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  1. Follistatin 344

    Follistatin 344 (and 315)

    Follistatin, also called activin-binding protein, is found in nearly all tissues of vertebrate animals. Its primary function is to neutralize members of the TGF-β family, which play fundamental roles in everything from growth and development to energy homeostasis and immune system regulation. In particular, follistatin interacts with activin, which plays an important part in cell proliferation and cell death as well as in the immune response as it applies to wound repair1,2.

    Follistatin 344 and 315 are engineered analogues of naturally occurring follistatin. Both are created by alternative splicing of the follistatin mRNA transcript. Scientific research in non-human primates as well as in mice have indicated that both molecules are capable of improving muscle growth by antagonizing myostatin (a member of the TGF-β family).

    Follistatin 344 Research Studies

    The first evidence that follistatin could enhance muscle growth came from studies conducted in mice in 2001. These studies found that myostatin, a known negative regulator of skeletal muscle growth, interacted with activin type II receptors found on muscle cells. Follistatin 344 interacts with these same receptors and is a competitive antagonist to myostatin. By blocking myostatin’s ability to bind to the activin receptors on muscle cells, follistatin 344 can allow for massive increases in muscle mass3.

    Scientists are speculating on a number of ways that follistatin may be put to clinical use for muscle growth in the future. Research in mice from 2009 has indicated that follistatin might be useful in the disease spinal muscular atrophy (SMA). In SMA, there is a loss of function mutation that causes death of spinal motor neurons. When these nerves die, the muscles that they connect to atrophy as well. Research shows that follistatin not only preserves muscle tissue in mice with SMA, but that it also helps to preserve spinal motor neurons by creating a positive feedback loop. In fact, the mice in the study group lived 30% longer than mice who were not given Follistatin because of enhanced muscle and nerve cell survival4.

    Another way in which the muscle-building benefits of follistatin may be put to good use in the future is in the treatment of muscular dystrophy and inclusion body myositis. In both diseases, muscle wasting leaves people too frail to walk or even breathe on their own. Even modest improvements in muscle mass and function would be life-changing for those suffering from these diseases5,6.

  2. Epithalon and Skin Rejuvenation

    Epithalon and Skin Rejuvenation

    Skin rejuvenation is often associated with wrinkles and lines, but the truth runs deeper than wrinkles. Skin becomes more fragile and thus more prone to damage as it ages. Damage to the skin compromises its protective barrier function and can increase risk of infection. Research into ways to strengthen skin can not only make skin look younger, but can protect people from serious medical conditions. Thus far, most skin rejuvenation research has focused on collagen and other large skin proteins. New research, however, suggests that short peptide molecules, like epithalon, may hold more promise in preserving and even rejuvenating skin.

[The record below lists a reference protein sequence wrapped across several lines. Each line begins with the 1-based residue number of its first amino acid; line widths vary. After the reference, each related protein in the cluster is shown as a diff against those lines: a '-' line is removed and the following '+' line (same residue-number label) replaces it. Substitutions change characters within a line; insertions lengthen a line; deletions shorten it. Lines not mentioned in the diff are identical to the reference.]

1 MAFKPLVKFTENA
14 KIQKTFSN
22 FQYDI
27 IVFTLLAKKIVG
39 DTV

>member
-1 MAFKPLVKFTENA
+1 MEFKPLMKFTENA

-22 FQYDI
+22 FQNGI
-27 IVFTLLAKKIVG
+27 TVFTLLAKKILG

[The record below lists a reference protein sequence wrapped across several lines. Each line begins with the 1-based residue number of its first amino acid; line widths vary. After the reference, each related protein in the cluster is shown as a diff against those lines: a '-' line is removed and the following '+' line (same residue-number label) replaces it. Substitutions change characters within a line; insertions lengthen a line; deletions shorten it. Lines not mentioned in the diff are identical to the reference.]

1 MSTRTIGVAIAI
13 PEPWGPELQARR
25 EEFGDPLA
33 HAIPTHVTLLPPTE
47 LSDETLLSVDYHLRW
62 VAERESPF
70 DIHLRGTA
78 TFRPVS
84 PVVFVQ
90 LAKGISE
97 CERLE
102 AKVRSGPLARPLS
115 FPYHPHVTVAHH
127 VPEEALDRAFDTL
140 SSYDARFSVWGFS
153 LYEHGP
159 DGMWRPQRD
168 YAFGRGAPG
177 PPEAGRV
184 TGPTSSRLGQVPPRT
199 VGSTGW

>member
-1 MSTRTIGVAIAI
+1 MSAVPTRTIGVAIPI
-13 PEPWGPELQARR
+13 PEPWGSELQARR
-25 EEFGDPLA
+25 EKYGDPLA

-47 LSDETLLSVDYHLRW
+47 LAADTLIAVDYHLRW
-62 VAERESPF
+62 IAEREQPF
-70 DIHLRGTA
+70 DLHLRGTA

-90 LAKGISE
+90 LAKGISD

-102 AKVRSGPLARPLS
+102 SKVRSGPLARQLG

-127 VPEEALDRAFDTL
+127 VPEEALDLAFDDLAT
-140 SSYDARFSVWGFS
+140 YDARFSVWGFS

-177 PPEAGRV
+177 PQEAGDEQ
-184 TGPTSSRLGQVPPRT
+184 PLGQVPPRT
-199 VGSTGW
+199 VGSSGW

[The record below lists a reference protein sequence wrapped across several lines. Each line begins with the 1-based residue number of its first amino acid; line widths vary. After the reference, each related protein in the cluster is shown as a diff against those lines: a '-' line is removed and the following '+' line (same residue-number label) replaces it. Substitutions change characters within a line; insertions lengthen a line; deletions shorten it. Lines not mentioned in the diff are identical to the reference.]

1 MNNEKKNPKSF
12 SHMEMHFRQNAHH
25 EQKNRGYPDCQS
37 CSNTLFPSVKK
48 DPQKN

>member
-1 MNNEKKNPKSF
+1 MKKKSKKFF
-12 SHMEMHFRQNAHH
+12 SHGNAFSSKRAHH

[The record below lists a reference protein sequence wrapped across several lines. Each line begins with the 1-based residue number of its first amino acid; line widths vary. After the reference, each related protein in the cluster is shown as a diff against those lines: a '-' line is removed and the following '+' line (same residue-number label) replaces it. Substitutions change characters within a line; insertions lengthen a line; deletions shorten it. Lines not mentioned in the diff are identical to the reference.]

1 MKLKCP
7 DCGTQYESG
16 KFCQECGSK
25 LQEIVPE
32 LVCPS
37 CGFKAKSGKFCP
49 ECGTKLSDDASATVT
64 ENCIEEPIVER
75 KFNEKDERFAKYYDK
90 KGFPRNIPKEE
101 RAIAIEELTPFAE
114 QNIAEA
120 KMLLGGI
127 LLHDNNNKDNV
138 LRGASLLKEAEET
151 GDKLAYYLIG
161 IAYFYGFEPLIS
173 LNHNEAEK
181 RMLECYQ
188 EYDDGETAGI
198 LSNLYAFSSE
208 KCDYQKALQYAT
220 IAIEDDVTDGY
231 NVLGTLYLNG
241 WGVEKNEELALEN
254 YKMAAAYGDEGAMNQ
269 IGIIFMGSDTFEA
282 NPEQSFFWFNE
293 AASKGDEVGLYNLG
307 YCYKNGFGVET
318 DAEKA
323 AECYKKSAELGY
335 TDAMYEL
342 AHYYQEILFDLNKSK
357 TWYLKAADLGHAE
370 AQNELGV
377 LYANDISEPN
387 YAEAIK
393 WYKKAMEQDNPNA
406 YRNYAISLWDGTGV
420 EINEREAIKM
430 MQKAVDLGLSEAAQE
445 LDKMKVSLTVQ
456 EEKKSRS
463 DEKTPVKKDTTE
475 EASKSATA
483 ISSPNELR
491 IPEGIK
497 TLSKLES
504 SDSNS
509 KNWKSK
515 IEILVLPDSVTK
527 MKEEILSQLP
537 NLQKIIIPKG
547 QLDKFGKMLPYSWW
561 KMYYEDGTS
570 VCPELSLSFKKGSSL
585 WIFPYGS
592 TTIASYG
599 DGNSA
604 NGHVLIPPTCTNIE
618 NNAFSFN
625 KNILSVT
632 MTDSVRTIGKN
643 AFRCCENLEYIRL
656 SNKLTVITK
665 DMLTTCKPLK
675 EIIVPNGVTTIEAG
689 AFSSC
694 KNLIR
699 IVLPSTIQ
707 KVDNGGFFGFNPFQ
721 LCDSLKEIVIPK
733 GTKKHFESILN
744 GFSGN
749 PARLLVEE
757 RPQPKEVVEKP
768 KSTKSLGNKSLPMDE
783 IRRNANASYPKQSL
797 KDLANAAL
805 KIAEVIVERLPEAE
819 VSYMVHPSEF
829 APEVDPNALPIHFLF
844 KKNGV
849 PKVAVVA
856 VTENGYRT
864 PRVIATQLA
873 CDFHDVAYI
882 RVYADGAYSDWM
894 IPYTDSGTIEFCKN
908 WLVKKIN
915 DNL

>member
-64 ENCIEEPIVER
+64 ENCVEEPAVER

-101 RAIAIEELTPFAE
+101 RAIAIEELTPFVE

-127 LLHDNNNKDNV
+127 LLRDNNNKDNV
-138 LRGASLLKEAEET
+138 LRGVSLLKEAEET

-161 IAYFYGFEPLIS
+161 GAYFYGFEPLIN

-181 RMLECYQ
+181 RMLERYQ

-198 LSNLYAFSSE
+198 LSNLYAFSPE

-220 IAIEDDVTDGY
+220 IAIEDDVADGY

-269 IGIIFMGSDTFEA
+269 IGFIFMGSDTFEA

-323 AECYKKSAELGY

Epithalon Overview

    Epithalon (a.k.a. epitalon), is a short (just four amino acids long) peptide that has been demonstrated to have anti-aging and anti-cancer properties in rodent studies. Because epithalon is so short, it can penetrate the cell membrane, without the aid of transporters, and make its way to the nucleus of cells. This is important because, once in the nucleus, epithalon can affect the regulation of genes, activating some and deactivating others to cause cell-wide changes1.

    Previous research has indicated that epithalon can stimulate immune system function that has been lost due to natural aging. Investigation of the mechanism of this action uncovered the ability of the Ala-Glu-Asp-Gly peptide chain (Epithalon) to interact with the promoter region of the interferon gamma gene. By promoting the production of interferon gamma, a key immune regulator, epithalon is able to boost functioning in T-cells and thus overall immunity and well being1,2.

    The idea that short peptides might be able to affect DNA-level processes has caused a boom in the investigation and research of epithalon and other short peptides in animal models. Those investigations have led to the understanding that epithalon can impact skin aging by activating cellular repair processes, which often go dormant as we age.

  3. GHK-Cu Research

    GHK-Cu Research

    GHK-Cu is a naturally occurring peptide, made of the three amino acids Glycine-Histidine-Lysine, that is complexed with a copper molecule. It was first isolated from human plasma (a part of blood), but can also be found in saliva and urine. It has been linked to skin and tissue healing as well as to immune function and antioxidant generation. Like many natural anti-aging compounds, tissue levels of GHK-Cu tend to drop as humans age, from a high of about 200 micrograms per milliliter at age 20 to a low of 80 micrograms per milliliter by age 601.

    GHK-Cu and Skin Healing

    About a decade ago, research studies revealed that GHK-Cu is involved in wound healing and in the regulation of scar formation. The list of processes that research has shown GHK-Cu to be involved in includes

    1. Attracting cells that are involved in the repair process,
    2. Suppressing free radicals,
    3. Reducing inflammation by boosting levels of key anti-inflammatory molecules,
    4. Increasing protein synthesis, and
    5. Increasing fibroblast growth and differentiation1.


    Research from 2014 suggests that GHK-Cu may play an important role in regulating levels of transforming growth factor-β and insulin-like growth factor-2. By increasing levels of TGF-β and decreasing levels of IGF-2, GHK-Cu is able to improve skin healing while reducing the formation of hypertrophic scars2.